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Dense and disorienting - 85%

gasmask_colostomy, May 4th, 2015

I think that any fan of Opeth should easily be able to choose a favourite album by the band. I know that they have a similar style throughout their career, with some gradual changes, but there is also a distinct "feel" to each album that stands out when lined up shoulder to shoulder with the others. This may have something to do with Opeth's frequent use of concepts or themes that tie their albums together, since I identify Still Life as the tragic album, Orchid as the outdoor nature album, and Ghost Reveries as the memories album, for example. It's for this reason that Deliverance certainly isn't my favourite Opeth album, because I can't identify an exact thread running through the songs on it. Maybe, going by the lyrics and artwork, there's a kind of haunted or guilty presence at work, though that doesn't come across distinctly when I listen to the whole thing.

What I can say, though, is that Deliverance becomes impenetrable as a result of its ambiguity. Opeth riffs and song structures traditionally twist and turn as if attempting to shake off imitators; however, most of the songs here are almost maze-like in their difficulty and hallucinatory in their switches of direction, so that the listening experience is disorienting and occasionally uncomfortable. I didn't especially notice it until I started to write this review, but I realise now that I don't know Deliverance very well despite having owned it for several years and listened to it frequently. By that I mean that I recognise the music, I can even sing some of the lyrics, but I can't really remember what happens next - the album has remained unpredictable. Maybe this is just my problem? The whole thing plays out like a dream, where some things strike me as intensely familiar yet altogether strange.

Certainly, the first 3 songs are the best on the album. 'Wreath' sets out the band's stall with some signature riffs - the one that spirals and judders, then the one that ascends and elevates - that are uncanny in many ways, as if this song were the blueprint that the group had built every other song from. It isn't until almost 10 minutes in that the first acoustic break crops up, which is perhaps what lends these songs their apparent complexity and labyrinthine nature. The supposed purpose of Deliverance was to be an album showcasing the heavier aspects of Opeth's sound (whereas Damnation showed the lighter parts), so the lack of acoustic and folk influence makes sense; however, it also means that the album has ended up far, far denser than any other Opeth release, because the regular acoustic interludes usually make the music feel airy and open, whereas a song like 'Wreath' remains oppressive and claustrophobic almost from start to finish. The title track is similarly stifling, with the exception of its gently soaring refrain. The soloing on the first 2 tracks is extremely aggressive for Opeth and lightens the mood not a jot, actually crushing down on the listener all the more, especially when the ultra-emphasized Phrygian solo is whipped out after 4 minutes of the title track.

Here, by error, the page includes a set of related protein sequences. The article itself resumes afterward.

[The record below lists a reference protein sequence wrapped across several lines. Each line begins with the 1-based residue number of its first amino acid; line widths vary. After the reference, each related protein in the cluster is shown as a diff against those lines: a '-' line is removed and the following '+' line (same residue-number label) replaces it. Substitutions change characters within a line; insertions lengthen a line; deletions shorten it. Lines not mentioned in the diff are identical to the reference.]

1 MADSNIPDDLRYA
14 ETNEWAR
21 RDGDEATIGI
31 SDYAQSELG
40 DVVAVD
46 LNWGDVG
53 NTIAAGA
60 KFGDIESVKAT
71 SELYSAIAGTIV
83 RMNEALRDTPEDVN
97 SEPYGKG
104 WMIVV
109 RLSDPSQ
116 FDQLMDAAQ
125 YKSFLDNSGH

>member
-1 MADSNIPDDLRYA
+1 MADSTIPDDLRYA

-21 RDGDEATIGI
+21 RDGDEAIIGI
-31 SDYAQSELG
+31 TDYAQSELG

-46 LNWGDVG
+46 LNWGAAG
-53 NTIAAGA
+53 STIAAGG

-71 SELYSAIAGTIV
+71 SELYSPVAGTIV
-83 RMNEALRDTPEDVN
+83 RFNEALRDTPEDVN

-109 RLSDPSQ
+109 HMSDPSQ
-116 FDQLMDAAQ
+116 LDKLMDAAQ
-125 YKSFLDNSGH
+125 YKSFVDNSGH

The concluding 'Master's Apprentices' and 'By the Pain I See in Others' follow a similar technique to the claustrophobic beginning, but the middle of the album bears a different mark. 'A Fair Judgement' is a far frailer song, incredibly spacious in its first half, as sparse piano verses tease out Mikael Akerfeldt's most delicate vocals of the album and a circling minor chord riff bridges the gap between them. The second half is given over to delightfully picturesque melodic soloing and a hulking doom riff that brings the door to freedom crashing closed. 'For Absent Friends' is a short instrumental, which - though by no means bad - could have been omitted to enhance the atmospheric quality of the haunted house/summer garden/haunted house structure of the album.

I don't have a great to deal to say about the instrumentalists that I haven't already mentioned. I believe that Akerfeldt was working very hard when the band made this album, recording Deliverance and Damnation simultaneously and having to deal with almost all of the songwriting himself. It certainly shows, since there is a more consistent sound here than on any other single Opeth album, with 3 or 4 main types of riff, a very broad and flat-edged guitar tone, and few lead melodies or interludes, though a fair smattering of solos. The drums are similarly blunt and aggressive, Martin Lopez occasionally being able to expand into a more conventional death metal style, such as on the staccato riffs of the closing track, although his role is probably the most flexible on the album. Bass presence is minor, yet pops up to add eerie texture to some of the slower parts, like the end of 'A Fair Judgement'. Akerfeldt's vocals are, regrettably, not as good as one might expect, with little variation or additional emotion.

My comments on Deliverance might seem decidedly mixed, but for all that I claim about the weird and disorienting nature of its songs, it's a great album and free of some of the clich├ęs and stop-start troubles that plague a few of the other releases. I still don't think it's my favourite Opeth release, though it's a consistently surprising album, and can you really beat that?